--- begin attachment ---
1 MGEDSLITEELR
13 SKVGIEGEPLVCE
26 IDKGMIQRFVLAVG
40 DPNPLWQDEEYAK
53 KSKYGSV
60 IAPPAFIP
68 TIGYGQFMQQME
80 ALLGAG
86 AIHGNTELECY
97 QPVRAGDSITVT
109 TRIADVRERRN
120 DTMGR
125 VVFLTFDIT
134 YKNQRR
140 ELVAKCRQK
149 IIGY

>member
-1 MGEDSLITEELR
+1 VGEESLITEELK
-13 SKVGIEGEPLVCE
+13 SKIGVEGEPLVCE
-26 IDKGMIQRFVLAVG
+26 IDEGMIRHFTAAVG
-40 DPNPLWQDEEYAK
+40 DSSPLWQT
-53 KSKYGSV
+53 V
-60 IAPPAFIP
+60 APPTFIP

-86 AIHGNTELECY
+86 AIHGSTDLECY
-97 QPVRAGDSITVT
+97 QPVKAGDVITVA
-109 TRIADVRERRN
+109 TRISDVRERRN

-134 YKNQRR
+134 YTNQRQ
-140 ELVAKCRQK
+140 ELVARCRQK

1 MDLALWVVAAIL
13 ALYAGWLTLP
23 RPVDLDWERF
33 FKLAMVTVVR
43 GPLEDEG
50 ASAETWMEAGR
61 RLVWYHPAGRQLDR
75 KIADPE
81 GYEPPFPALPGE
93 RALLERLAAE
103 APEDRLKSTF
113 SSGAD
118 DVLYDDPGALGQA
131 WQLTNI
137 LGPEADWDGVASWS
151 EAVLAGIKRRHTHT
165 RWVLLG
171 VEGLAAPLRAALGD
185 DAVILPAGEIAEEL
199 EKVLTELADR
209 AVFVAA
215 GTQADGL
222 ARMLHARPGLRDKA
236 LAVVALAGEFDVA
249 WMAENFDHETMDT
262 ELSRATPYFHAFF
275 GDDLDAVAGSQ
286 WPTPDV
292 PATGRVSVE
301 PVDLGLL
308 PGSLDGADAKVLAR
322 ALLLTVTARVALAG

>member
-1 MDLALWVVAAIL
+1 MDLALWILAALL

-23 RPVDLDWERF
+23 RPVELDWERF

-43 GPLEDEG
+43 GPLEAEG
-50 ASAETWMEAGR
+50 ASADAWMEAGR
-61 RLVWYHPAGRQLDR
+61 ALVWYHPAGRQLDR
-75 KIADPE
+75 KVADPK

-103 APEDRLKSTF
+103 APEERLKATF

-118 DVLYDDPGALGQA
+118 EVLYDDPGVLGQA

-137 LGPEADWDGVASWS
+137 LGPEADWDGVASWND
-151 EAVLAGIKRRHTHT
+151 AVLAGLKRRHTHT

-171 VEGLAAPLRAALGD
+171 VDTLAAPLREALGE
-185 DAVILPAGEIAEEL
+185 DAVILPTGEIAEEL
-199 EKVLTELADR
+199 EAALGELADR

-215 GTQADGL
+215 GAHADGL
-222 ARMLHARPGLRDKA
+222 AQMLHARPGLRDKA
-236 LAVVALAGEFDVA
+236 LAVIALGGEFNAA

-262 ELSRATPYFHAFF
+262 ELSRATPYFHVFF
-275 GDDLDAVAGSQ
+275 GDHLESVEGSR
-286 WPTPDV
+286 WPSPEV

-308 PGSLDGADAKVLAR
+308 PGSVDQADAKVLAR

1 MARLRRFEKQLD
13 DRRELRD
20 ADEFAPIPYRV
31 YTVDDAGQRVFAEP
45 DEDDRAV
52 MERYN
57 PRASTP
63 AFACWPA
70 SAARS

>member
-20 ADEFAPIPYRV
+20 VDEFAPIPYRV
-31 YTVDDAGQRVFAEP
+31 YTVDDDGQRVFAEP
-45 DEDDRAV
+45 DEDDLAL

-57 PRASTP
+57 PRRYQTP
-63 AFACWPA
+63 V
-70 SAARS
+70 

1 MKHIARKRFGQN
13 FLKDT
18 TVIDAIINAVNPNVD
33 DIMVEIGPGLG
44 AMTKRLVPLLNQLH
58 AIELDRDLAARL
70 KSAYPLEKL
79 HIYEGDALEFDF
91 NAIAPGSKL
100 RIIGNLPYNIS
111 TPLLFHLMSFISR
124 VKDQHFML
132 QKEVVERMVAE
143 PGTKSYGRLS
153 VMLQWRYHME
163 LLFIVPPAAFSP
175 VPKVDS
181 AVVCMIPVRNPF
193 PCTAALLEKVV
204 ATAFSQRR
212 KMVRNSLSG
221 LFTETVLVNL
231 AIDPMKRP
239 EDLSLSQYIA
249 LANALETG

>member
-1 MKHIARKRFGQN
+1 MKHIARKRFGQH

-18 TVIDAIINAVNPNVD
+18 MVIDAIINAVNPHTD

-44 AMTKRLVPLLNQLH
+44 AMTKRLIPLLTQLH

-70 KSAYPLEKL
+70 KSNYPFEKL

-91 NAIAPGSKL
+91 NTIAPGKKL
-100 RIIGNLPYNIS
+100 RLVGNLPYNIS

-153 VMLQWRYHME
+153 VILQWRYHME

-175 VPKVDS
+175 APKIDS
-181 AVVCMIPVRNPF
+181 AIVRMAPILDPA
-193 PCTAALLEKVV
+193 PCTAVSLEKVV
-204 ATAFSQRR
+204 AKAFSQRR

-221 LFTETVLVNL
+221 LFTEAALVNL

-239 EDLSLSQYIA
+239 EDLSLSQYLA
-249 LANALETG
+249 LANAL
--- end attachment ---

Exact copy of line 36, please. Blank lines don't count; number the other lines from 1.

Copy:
-134 YKNQRR